In a recent news release (see "University of Michigan scientists develop super-cheap water toxin tests using nanotubes"), a research university announced a new, cheap technology for testing water for cyanobacteria-specific toxins. The cost-effective system, about the size of a pregnancy test, utilizes a specific kind of technology that many of us have only heard about in passing: nanotubes (carbon nanotubes, to be exact).
So what are carbon nanotubes? Well, let’s address the more general question first: what are nanotubes?
A nanotube is, you guessed it, a tiny cylindrical structure (hence the name, “super-tiny tube”). These little cylinders are measured on an impossibly small scale, one that is out of the range of the imagination to fathom. Nanotubes are measured on the nanometer scale, which equals out to one billionth of a meter. That’s right: one billionth. Try picturing that, and you’ll get a headache.
There are several types of nanotubes, including the aforementioned carbon variety. There is the inorganic nanotube, which is often composed of metal oxides and have been known to occur naturally in a few types of mineral deposits. Next up is the DNA nanotube (sounds sci-fi, doesn’t it?), which is seen in use in DNA nanotech. These tubes are similar again to the carbon versions, but are more easily modified and are less-effective at conducting electricity. Finally, there are the membrane nanotubes, which occur naturally in the plasma membrane of animal cells to connect cells over long distances.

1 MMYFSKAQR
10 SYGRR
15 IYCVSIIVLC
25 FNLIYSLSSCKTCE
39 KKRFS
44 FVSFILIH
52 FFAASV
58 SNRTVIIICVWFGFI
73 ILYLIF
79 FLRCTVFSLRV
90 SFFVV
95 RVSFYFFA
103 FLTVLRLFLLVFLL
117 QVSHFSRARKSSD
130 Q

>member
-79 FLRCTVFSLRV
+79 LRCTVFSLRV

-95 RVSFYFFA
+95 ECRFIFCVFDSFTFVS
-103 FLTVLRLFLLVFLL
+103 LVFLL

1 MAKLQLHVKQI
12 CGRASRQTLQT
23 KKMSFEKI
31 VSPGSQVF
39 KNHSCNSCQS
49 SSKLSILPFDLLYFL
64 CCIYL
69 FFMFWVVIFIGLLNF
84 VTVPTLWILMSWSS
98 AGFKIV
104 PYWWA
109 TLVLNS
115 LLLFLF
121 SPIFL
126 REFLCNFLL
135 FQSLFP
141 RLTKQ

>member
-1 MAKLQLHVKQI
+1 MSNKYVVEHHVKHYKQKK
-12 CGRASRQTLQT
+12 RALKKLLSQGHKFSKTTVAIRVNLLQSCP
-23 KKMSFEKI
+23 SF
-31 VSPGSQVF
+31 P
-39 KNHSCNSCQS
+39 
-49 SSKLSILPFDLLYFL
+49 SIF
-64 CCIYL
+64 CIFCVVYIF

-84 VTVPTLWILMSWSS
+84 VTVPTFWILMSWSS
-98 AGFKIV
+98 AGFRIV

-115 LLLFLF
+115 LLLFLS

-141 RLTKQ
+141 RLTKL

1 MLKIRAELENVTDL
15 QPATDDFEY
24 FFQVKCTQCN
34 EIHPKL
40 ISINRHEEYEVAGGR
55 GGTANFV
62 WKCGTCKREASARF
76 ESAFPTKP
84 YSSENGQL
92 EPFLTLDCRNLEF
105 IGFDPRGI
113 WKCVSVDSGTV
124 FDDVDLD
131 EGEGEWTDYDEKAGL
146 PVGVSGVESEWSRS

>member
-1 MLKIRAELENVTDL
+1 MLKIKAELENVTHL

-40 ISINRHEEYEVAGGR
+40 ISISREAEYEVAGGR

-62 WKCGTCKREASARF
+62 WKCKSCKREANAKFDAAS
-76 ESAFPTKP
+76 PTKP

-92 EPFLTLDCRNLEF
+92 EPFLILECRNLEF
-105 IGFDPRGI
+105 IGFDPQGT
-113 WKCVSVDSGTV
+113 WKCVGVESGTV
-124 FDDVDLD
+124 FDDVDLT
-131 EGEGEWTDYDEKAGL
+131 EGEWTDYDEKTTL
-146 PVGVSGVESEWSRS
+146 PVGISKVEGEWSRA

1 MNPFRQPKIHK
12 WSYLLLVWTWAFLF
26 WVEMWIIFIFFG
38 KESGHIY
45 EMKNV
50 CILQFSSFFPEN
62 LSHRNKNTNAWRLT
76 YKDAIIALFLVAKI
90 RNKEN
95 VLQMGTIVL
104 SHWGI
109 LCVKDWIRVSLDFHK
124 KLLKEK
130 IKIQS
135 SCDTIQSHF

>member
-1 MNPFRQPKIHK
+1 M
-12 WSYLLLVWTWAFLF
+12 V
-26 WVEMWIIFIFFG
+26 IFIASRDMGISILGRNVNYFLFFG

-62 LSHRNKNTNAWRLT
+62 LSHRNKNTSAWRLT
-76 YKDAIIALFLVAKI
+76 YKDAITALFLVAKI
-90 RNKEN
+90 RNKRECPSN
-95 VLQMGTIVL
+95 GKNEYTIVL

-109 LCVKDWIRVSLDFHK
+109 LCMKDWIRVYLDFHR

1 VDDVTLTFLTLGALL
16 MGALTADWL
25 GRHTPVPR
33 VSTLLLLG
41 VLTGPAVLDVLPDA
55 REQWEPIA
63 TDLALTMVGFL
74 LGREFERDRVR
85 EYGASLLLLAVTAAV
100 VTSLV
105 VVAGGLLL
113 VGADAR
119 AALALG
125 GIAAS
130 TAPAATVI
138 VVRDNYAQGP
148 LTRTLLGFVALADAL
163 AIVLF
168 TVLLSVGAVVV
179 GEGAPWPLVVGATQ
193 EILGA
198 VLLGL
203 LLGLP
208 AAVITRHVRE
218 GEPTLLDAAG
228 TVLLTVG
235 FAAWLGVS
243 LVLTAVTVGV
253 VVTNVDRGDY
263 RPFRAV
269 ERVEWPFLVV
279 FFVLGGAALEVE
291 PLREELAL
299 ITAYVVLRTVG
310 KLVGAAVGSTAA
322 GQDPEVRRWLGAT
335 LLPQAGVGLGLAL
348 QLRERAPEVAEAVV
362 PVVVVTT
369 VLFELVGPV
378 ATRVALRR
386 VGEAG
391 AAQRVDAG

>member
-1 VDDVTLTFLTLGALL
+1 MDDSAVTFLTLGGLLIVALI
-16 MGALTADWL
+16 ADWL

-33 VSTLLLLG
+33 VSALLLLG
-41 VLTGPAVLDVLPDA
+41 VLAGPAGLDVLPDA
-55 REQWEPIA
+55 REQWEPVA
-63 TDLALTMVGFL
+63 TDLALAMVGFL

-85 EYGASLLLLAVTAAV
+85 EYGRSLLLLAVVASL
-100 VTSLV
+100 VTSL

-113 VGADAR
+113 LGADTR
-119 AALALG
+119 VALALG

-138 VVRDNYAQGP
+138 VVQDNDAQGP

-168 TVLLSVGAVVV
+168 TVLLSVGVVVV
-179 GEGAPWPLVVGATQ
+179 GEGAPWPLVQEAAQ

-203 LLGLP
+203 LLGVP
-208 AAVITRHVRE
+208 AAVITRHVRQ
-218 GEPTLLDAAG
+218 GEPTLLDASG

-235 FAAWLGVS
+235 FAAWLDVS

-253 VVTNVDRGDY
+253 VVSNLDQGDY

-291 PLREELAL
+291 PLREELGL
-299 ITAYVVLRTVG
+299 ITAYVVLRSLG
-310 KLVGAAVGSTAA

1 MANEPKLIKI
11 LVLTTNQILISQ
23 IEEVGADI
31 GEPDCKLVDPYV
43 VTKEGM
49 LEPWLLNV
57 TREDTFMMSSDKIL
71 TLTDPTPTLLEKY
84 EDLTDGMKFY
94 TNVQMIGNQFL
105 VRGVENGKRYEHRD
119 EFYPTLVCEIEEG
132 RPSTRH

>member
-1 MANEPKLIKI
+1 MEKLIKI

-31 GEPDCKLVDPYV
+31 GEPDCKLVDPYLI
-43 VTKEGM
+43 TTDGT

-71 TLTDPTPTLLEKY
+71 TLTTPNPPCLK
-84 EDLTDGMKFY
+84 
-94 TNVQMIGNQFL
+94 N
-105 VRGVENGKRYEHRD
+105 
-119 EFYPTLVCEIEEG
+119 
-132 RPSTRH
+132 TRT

But we’re looking at carbon nanotubes here, so I’ll leave the brief descriptions there. Carbon nanotubes (which are dubbed in the science world as CNTs) are one of the many existing forms of carbon (like diamonds are carbon, as is graphite), known as an allotrope.
The reason these CNTs are so useful to scientists – as can be seen in the water treatment technology linked to above – is that they are super effective conductors of electricity, and also reliable thermal conductors.
These cylindrical carbon molecules are used quite often in the fields of materials science, optics, electronics, and of course, nanotechnology. Check out the video below to really hammer this stuff in.
Ok so that’s what a nanotube is. With this limited information, you’re obviously not going to go out and become a quantum chemist or anything, but at least you can sound like you know what you’re talking about when nanotubes just pop up in conversation (as they often do). Stay tuned for the next installment of The Weekender Nerd, dedicated to informing all you weekend science enthusiasts out there.